According to a survey of 813 british physical therapists conducted by Foster et al, Only 58.9% Physical therapists utilize spinal mobilization (Grade I – IV) and only 2.8% use spinal manipulative therapy (Grade V) when treating patients suffering from low back pain (LBP). Additionally, a survey of 274 canadian physical therapists published by Li et al found that when treating a patient with acute LBP, only 44.4% of therapists utilized spinal mobilization and only 5.0% used spinal manipulation. In the same study, utilization of mobilization and manipulation actually increased when treating a patient in the sub-acute stage at 83.7% and 9.0%, respectively. This finding is especially concerning since one of the variables of the spinal manipulation clinical prediction rule (CPR) is an onset of < 16 days. So, we as a profession are unwilling to perform manual therapy on those individuals that could benefit most. This practice pattern may be because of our apprehension in using such an ‘invasive’ technique on patients that are in such acute distress. However, if the patient is properly screened and is appropriate for manual therapy, the benefits of following through with the treatment will far outweigh the patient’s initial discomfort.
In my experience, this has been the trend that I have seen in the clinic. Honestly, prior to beginning PT school, I had no idea that manual or manipulative therapy was within a physical therapist’s scope of practice. I had the opportunity to work with many talented and experienced therapists throughout my own rehabilitation and during my required ‘observation hours’ and never once did I see anything that resembled manual therapy. So I ask, why are there so many therapists that refuse to utilize such an effective treatment option?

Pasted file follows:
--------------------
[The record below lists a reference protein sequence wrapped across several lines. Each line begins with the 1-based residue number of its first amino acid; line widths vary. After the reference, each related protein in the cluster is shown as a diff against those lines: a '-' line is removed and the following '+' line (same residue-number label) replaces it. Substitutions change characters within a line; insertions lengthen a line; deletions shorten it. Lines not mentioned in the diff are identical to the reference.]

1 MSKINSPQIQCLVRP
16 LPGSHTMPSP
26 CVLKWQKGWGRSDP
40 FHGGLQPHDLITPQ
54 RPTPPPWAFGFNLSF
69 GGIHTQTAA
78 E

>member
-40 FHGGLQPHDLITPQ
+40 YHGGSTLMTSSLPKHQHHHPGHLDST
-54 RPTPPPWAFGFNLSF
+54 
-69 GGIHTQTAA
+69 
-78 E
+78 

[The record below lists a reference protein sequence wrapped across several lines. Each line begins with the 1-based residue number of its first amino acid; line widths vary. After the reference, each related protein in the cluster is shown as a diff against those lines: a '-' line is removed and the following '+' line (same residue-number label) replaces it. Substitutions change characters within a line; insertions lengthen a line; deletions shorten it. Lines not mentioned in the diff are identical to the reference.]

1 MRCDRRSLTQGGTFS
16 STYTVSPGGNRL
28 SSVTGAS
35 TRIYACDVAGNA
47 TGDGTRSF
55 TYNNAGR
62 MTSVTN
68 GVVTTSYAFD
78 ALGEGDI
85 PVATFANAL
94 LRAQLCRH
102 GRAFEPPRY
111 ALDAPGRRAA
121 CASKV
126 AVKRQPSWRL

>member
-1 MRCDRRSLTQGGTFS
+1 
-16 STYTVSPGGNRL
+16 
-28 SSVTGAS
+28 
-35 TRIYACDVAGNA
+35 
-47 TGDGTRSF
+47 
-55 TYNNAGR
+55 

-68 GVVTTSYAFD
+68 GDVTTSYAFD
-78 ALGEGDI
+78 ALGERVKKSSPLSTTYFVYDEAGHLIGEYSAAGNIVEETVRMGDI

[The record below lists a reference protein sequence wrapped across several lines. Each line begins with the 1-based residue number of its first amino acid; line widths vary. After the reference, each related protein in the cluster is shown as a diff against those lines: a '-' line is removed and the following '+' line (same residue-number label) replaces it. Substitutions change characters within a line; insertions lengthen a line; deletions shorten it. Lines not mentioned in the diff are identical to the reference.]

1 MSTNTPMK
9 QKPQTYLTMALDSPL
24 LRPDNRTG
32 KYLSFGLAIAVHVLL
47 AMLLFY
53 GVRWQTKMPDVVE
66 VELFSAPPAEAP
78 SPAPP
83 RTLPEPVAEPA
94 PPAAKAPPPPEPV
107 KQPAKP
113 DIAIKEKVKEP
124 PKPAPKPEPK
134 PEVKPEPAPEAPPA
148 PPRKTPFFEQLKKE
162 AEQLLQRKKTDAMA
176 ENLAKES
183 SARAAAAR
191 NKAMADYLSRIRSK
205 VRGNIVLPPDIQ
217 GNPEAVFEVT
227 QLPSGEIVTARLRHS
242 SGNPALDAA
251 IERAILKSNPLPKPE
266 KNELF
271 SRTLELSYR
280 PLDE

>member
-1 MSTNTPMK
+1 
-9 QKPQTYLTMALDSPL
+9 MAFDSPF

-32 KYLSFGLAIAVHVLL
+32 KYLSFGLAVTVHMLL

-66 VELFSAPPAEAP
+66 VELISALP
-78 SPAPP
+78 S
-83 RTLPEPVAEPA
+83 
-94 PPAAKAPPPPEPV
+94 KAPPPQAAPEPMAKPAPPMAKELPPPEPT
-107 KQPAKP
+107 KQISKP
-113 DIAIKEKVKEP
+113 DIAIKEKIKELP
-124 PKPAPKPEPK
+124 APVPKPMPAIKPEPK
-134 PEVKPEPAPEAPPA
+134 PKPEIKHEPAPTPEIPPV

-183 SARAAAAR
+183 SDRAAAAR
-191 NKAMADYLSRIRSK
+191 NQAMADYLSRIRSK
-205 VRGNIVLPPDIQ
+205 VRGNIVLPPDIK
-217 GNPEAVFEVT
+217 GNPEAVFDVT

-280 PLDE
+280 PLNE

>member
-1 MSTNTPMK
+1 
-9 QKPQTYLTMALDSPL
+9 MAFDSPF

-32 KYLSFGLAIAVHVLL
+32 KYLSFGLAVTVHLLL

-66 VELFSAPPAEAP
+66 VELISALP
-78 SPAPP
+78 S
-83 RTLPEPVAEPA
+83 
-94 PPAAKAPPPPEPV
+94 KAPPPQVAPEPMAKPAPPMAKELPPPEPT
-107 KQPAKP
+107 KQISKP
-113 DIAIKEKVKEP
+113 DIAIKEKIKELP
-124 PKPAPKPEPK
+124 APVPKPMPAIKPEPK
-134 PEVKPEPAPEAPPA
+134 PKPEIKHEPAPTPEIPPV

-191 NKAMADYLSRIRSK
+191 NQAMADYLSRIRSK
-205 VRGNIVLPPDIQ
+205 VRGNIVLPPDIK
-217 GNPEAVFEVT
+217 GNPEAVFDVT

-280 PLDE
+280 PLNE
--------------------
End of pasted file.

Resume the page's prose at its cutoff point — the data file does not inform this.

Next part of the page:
Is it a lack of quality evidence?
When discussing the application of manual therapy to LBP, I find it hard to believe that a lack of evidence is the problem. Erhard et al conducted a small randomized controlled trial (RCT) investigating the effectivness of exercise based on directional preference versus manual therapy. The treatment group was treated with a supine lumbopelvic roll and the hand-heel rock exercise, while the exercise group was treated with an extension-oriented program similar to that proposed by McKenzie. The results showed that 9/12 patients in the manipulation group were discharged at 1 week, while only 2/12 were discharged from the extension-only group. Discharge from PT was determined by obtaining a score of < 11 on the Oswestry Disability Index (ODI). While this study had a small sample size and lacked adequate follow-up data, it did show an increase in positive outcomes when manual therapy was included in a patient’s treatment plan.